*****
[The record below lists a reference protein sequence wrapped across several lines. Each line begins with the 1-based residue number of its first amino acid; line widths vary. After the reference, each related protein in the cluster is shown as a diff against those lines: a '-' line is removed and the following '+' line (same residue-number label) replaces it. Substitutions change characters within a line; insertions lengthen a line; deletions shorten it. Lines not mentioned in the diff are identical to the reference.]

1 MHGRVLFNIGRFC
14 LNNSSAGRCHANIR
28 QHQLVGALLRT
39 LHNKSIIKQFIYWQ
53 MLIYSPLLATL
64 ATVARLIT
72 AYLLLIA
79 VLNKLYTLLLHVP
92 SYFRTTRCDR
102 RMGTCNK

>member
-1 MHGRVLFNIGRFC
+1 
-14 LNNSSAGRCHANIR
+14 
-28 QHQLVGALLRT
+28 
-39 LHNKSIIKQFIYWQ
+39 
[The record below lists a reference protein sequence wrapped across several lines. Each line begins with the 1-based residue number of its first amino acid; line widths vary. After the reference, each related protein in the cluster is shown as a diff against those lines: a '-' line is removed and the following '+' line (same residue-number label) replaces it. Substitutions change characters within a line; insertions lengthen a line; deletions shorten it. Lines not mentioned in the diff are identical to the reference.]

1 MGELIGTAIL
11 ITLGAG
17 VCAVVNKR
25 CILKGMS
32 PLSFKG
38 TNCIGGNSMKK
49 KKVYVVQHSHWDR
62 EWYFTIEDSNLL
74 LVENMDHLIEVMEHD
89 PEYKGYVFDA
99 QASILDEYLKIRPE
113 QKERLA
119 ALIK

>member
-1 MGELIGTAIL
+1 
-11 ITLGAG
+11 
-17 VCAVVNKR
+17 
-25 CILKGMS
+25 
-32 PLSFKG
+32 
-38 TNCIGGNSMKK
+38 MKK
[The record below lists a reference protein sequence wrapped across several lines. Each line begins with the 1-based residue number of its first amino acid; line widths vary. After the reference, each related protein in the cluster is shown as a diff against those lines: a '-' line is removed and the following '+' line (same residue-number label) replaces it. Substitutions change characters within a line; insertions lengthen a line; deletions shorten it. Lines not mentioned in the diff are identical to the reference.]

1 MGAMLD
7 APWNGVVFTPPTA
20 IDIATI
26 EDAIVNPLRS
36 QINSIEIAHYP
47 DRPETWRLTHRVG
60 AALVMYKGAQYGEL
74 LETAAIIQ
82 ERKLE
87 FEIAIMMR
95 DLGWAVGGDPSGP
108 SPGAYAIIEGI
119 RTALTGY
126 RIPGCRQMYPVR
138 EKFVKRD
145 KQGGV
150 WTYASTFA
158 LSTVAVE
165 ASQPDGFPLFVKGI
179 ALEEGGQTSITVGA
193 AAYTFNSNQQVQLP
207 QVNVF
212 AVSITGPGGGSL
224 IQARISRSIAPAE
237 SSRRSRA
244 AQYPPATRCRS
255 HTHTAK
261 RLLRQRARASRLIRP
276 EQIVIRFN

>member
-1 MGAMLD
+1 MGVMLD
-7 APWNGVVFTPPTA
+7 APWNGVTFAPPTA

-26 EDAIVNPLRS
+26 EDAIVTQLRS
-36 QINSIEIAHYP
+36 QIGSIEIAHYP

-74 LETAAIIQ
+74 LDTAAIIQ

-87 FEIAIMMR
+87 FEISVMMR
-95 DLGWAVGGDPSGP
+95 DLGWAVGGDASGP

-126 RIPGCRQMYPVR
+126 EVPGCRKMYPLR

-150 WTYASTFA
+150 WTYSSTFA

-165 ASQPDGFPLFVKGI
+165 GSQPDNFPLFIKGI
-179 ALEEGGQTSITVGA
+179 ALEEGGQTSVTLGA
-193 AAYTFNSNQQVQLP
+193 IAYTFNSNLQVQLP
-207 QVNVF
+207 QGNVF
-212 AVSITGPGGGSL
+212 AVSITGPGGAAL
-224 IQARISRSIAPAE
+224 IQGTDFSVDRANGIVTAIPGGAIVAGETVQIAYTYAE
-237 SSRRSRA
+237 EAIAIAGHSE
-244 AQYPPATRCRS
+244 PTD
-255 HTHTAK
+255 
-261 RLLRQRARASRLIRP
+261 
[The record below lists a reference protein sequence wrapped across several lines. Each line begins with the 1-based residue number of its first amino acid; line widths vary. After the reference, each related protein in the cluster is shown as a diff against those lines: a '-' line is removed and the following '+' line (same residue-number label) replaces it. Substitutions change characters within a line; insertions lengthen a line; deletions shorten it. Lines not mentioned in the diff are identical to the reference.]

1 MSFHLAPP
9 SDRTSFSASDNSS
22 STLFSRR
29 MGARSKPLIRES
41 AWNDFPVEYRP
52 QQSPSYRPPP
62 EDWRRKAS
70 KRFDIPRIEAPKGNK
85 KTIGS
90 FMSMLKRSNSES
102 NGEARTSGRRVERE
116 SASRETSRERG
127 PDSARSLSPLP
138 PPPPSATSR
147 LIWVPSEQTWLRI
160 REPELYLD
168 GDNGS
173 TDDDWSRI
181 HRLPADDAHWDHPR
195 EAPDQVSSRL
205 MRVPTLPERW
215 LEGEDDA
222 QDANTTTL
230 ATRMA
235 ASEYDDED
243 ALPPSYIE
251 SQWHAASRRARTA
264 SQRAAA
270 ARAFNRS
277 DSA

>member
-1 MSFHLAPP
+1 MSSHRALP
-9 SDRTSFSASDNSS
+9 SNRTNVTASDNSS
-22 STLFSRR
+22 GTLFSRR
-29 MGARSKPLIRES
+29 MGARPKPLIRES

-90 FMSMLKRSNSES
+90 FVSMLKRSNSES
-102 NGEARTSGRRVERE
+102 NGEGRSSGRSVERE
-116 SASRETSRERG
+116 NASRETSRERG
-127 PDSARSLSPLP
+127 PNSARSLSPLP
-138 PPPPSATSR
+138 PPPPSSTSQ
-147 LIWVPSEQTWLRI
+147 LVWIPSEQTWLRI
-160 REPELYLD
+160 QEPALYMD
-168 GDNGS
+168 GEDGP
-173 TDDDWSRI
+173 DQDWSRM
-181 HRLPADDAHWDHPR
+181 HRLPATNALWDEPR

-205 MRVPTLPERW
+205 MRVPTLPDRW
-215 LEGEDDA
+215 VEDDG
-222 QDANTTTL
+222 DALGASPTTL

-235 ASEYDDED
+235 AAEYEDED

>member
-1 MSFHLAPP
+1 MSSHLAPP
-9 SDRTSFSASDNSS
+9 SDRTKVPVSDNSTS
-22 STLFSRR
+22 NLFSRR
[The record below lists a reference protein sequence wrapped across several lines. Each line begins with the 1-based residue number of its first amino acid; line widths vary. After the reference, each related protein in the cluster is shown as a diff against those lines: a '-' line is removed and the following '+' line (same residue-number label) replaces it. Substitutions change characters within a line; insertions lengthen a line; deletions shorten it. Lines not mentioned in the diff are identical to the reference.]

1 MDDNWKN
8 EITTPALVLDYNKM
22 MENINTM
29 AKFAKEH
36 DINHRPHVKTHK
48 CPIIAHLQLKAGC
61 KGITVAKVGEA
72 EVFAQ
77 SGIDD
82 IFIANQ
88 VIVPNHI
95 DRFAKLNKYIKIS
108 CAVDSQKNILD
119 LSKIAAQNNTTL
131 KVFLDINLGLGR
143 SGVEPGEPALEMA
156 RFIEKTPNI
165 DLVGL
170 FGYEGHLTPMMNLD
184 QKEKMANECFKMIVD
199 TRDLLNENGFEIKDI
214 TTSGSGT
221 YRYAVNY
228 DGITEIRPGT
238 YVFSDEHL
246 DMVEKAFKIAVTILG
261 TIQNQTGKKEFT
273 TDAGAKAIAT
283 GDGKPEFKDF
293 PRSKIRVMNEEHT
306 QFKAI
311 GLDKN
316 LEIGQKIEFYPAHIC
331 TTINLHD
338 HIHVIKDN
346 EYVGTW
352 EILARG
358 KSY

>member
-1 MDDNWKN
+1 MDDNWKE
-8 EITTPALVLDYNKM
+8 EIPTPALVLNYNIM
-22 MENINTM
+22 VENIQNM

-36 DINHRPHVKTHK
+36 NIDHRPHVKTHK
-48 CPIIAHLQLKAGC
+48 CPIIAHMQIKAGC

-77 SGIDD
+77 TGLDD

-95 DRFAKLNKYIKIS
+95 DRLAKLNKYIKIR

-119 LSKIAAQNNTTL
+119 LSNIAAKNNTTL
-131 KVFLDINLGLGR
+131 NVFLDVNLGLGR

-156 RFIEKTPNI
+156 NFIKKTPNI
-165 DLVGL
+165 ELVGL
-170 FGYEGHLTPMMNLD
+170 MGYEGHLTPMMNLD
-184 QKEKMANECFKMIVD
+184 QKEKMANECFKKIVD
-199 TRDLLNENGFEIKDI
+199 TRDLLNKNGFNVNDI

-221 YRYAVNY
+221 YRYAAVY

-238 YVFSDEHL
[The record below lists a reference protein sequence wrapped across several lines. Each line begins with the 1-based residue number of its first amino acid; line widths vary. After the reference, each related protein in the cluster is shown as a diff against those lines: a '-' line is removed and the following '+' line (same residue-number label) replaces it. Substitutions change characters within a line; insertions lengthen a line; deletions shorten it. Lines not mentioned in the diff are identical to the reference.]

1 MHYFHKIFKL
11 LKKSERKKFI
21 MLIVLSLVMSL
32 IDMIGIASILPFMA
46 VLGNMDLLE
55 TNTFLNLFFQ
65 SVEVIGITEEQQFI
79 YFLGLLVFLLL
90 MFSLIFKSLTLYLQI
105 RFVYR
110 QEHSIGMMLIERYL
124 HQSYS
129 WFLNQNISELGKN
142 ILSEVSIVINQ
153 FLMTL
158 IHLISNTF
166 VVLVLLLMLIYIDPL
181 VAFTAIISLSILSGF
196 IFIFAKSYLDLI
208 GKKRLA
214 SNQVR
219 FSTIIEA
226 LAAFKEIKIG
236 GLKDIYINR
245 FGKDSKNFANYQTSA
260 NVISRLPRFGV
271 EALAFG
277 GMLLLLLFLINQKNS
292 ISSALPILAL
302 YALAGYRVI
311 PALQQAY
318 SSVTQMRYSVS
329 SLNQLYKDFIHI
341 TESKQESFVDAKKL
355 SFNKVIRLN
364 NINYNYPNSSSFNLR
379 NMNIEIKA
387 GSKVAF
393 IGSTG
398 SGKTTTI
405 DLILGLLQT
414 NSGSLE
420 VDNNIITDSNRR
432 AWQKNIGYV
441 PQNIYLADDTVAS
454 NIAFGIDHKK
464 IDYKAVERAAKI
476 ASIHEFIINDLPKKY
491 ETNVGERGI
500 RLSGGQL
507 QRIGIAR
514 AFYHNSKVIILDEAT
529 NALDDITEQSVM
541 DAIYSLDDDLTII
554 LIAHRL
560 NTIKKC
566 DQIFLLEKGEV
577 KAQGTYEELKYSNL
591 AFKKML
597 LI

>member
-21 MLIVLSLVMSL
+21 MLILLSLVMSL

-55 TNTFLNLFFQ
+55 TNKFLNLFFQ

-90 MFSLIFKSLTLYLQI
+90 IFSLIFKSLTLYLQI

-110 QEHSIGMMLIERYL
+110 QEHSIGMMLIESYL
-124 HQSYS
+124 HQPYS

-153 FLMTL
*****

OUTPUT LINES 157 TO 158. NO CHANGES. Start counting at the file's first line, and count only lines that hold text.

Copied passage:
-90 FMSMLKRSNSES
+90 FVSMLKRSNSES